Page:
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BP raises debt, keeps dividends as coronavirus profits hammer

Image:-BP hikes debt, keeps dividend as coronavirus hammers profits

BP's (BP.L) first-quarter profit tumbled by two-thirds and its debt climbed to its peak in at least five years as the coronavirus crisis hammered demand for oil, but the energy major maintained its dividend despite warning of exceptional uncertainty.

London-based BP said it expected significantly lower refining margins in the second quarter when global movement restrictions to halt the spread of the virus peaked, throttling gasoline, diesel and jet fuel consumption.

At 0750 GMT, BP shares fell 2 per cent, as analysts questioned whether sticking to the dividend and hiking debt was a prudent strategy. .SXEP's broader European energy index fell by 0.9%.

"I can see many reasons why this recovery will take longer and so I think we've been in this for quite some time," said Bernard Looney, chief executive, who took over in February, to Reuters.

The company said that oil and gas production faced "significant uncertainties" associated with the collapse of oil demand and falling prices, as well as a deal between OPEC, Russia and other producers to reduce global crude supplies by around 10%.

BP reported an underlying cost-benefit replacement, its $800 million net income definition, beating analysts' $710 million forecast in an enterprise-provided poll. A year earlier the company reported profit of $2.4 billion.

But BP, whose net debt has climbed to its highest since at least 2015, kept its 10.5 cents per share dividend and said it had repurchased $776 million worth of shares in the quarter.

Stuart Joyner, Redburn's equity analyst, said BP's "large increase in net debt overshadows (its) underlying earnings beat." "While the quarterly dividend was maintained at 10.5 cents, serious questions remain about its affordability," he added.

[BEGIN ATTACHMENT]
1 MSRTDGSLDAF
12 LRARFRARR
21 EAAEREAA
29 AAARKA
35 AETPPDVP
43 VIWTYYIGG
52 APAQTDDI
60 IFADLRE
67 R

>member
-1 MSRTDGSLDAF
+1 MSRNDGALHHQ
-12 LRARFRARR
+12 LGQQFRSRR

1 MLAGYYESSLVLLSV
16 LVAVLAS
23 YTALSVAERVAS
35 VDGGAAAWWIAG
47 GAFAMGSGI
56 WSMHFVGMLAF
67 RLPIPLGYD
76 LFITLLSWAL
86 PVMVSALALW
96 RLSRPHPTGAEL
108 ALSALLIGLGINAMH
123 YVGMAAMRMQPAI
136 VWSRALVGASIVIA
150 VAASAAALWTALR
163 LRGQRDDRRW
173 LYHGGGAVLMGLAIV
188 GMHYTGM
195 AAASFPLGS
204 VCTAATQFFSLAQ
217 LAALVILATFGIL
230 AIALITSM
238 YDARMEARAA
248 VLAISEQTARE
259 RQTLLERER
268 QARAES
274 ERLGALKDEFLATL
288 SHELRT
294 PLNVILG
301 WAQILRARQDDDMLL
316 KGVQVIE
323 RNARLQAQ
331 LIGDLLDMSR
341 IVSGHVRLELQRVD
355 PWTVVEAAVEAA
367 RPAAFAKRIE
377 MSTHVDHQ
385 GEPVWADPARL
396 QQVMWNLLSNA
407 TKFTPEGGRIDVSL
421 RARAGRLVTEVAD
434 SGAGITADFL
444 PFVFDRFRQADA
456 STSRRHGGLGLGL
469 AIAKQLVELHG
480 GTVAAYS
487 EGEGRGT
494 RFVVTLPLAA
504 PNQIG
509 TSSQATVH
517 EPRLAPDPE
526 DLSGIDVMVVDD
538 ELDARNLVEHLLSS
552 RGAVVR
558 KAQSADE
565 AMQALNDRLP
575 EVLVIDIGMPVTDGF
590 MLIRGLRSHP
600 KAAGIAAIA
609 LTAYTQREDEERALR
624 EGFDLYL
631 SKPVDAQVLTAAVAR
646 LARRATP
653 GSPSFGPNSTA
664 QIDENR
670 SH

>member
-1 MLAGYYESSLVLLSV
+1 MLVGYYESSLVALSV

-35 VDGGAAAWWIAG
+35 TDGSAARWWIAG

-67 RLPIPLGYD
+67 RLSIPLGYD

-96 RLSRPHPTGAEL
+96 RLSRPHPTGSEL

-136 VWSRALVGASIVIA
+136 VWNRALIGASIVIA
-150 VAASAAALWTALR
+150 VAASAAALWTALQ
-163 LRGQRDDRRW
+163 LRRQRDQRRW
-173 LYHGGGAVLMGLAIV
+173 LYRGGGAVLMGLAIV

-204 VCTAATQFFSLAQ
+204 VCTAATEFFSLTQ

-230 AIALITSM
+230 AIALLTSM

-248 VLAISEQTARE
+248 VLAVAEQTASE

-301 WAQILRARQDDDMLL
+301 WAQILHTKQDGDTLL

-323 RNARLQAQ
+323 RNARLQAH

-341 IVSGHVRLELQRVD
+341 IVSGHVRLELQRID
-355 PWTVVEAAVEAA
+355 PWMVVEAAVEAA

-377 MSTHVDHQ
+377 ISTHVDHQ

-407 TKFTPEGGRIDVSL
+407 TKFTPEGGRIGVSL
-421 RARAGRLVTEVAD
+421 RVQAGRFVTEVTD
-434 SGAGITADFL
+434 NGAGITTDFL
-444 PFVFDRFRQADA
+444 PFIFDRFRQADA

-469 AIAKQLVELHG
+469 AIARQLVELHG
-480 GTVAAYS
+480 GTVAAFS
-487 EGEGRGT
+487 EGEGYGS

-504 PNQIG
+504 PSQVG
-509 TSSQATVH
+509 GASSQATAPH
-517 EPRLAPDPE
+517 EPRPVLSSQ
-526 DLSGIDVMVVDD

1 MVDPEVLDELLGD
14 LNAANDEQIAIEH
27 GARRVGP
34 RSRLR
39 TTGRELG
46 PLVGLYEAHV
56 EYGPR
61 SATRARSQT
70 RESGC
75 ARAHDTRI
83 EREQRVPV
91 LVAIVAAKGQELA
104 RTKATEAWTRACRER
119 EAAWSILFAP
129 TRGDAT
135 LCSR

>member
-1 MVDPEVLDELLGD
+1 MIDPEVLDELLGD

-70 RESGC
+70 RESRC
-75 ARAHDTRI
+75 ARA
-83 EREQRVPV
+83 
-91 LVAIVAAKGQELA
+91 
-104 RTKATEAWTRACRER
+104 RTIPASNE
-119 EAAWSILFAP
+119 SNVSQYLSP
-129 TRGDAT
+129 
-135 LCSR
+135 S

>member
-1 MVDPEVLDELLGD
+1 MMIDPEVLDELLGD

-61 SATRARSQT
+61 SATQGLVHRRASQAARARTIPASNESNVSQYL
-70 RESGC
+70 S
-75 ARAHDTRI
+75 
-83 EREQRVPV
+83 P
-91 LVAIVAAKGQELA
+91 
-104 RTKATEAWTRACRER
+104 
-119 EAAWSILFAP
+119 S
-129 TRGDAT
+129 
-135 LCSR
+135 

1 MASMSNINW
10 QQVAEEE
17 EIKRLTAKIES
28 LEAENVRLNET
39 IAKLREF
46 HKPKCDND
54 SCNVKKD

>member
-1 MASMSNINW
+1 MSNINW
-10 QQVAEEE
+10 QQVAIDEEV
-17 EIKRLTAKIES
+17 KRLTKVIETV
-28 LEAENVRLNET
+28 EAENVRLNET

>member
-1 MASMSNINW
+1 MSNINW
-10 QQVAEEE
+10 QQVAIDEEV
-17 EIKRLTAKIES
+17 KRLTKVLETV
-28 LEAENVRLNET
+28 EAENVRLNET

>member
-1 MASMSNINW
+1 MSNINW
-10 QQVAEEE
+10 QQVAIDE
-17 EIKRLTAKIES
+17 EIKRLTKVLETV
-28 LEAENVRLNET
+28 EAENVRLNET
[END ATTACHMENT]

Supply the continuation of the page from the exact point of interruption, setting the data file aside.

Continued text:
The company reported a loss of $4.4 billion, which included inventory charges of $3.7 billion for the oil it holds.

After raising it in February, BP has so far resisted cutting its dividend, although some investors have said top oil and gas companies should consider reducing shareholder payouts.

Norway's Equinor became the first big oil company to cut its dividend, cutting by two-thirds its first-quarter payout and suspending a $5 billion share buyback.

BP, like its peers, responded by sharply reducing spending to the 65 per cent drop in oil prices in the first quarter. The company slashed its 2020 budget to around $12 billion by 25 percent and lowered output at its U.S. shale operations. .

Looney said BP was aiming to cut costs so it could generate profits and pay dividends at an oil price of $35 a barrel in 2021, down from a $56 a barrel breakeven in 2019. He said that next year's spending could be further cut.

Benchmark Brent crude LCOc1 slumped to its lowest this month in two decades and traded around $19 on Tuesday.

"At this point, the key question is how far BP is prepared to push the balance sheet to protect its dividend," RBC wrote in a note, adding that it could end up spending the rest of 2020 and 2021 trying to pay down debt to reduce its gearing.

In the first quarter, BP's debt rose to $51.4 billion and its debt-to-capital ratio or gearing rose to 36 percent, significantly higher than its target of keeping it below 30%.

At the end of the first quarter, BP held $32 billion in liquidity, after raising extra funds.

Cash flow shrank in the quarter to $1 billion, the lowest in at least six years, compared to last year's $5.3 billion.

BP's quarterly output amounted to 2.58 million barrels of oil equivalent, excluding its stake in Russia's Rosneft, and 2.9 per cent lower than a year ago.

Over the first quarter it secured an average price of $31.80 per barrel of oil equivalent, a fifth less than a year ago.